“You live in webapps,” says the homepage of the Minimalist Suite, “Make them yours.” These extensions live up that ideal, allowing you control of what does and doesn’t show up, while also allowing you to change the color schemes and more of these sites. This is perfect for netbook users, who are always looking to save space on their tiny screens, but even desktop users will appreciate reduced clutter in their lives. There are a plethora of Chrome extensions out there that aim to reduce clutter online, and Greasemonkey scripts offer even more ways to strip elements from webpages.
What makes the Minimalist Suite different? Well, first of all, it’s really easy to use. A configuration page allows you to pick what you want to see and what you don’t, and you don’t need a degree in computer science to understand the options. Additionally, unlike other such extensions, you have full control. Which elements of a web app this extension removes is entirely in your hands, so you won’t lose access to the features you love while removing the interface elements that annoy you. Developer Ansel Santosa clearly knows what he’s doing.
Clean up the websites you spend the most time looking at, quickly and easily. All Google plugins work with both the consumer versions and the Google Apps versions, or at least did in my tests.
Head over to the Minimalist Suite and install the plugins you’re interested in. When you do, you’ll notice a grey icon in Chrome’s address bar; this will only show up when you’re on a site Minimalist Suite can edit.
Click this button to bring up your configuration options. Explore the checklists and you’ll see all the custom options explained clearly. If you’re unsure what element a particular checkbox will modify, hover your mouse over it:
A picture will show you what part of the page is being talked about. Obviously the elements that can be removed depend on which service you’re editing.
There is an experimental sync feature for all settings, which makes clever use of Chrome’s built-in bookmark sync to surpass Chrome’s lack of support of extension setting syncing. Very cool if you use more than one computer regularly and want these settings to follow you.
If you’re a Gmail user, it’s likely the thing you spend the most time looking at. For good or for ill, email is the central hub of the modern workflow.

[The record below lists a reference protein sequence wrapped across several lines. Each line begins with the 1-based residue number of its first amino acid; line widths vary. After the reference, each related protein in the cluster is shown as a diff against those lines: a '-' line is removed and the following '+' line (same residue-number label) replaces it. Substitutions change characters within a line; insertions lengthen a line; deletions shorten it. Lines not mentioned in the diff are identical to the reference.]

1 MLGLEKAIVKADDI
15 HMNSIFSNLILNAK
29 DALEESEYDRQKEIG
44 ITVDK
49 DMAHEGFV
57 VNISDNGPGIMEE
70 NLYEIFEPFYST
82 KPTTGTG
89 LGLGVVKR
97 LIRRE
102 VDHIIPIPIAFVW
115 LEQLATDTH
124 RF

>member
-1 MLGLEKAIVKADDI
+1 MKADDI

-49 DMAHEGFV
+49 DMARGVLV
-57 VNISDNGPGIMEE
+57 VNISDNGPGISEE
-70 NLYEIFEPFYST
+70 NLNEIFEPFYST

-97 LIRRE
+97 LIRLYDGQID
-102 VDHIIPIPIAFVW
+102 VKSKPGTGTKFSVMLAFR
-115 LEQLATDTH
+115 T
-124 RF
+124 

Minimalist for Gmail allows quite a bit of control over the Gmail interface. Highlights include:
- Hiding the entire header, including the Gmail logo and search. Click the top of the window to bring it back, so you don’t lose any features.
- Add attachment icons to emails.
- Hide the annoying “Mail/Contacts/Tasks” menu.
- Hide Chat completely.
- Hide Gmail’s footer.
- Much more; browse all options here.
Remember when Facebook was clean and utilitarian? Me too, but those days are long gone. Luckily there’s Minimalist for Facebook, which cuts through the crap and presents you with the information you’re looking for. Be warned: this is a beta extension, so use at your own risk.
There are a lot of things you can control here. Highlights include:
- Change the color of Facebook’s top bar.
- Block updates from applications and pages.
- Remove the (largely useless) right bar from Facebook.
- Hide the Facebook logo.
- Show large photos when you hover your mouse over a thumbnail.
- Much more; explore all options here.
A calendar should, ideally, just show you what’s coming up and stay out of your way. With Minimalist for Google Calendar, that’s possible.
- Hide the top bar; bring it back by clicking the top of the window.
- Hide any navigation buttons you never use.
- Hide left sidebar; perfect if you only use one calendar.
- Much more; explore all options here.
Can’t live with your RSS feeds? You might well be a Google Reader user, then. Strip down unused Reader interface elements with Google Reader. Highlighted potential changes include:
- Remove or hide the header to save vertical space.
- Hide the navigation so you can focus on just reading.
- Hide all icons, or dim them.
- Hide right toolbar.
- Much more; Explore all options here.
I’m a netbook user, so these extensions are perfect for me. What about you? Do you like being able to remove elements from webapps, or do you prefer not to mess with things? Fill us in below, in the comments.
Want your favorite program to be made minimal? As it turns out you can vote for your favorite candidate. Highlights include Google Voice, Wikipedia and Remember The Milk, so fans of any of these sites should vote now.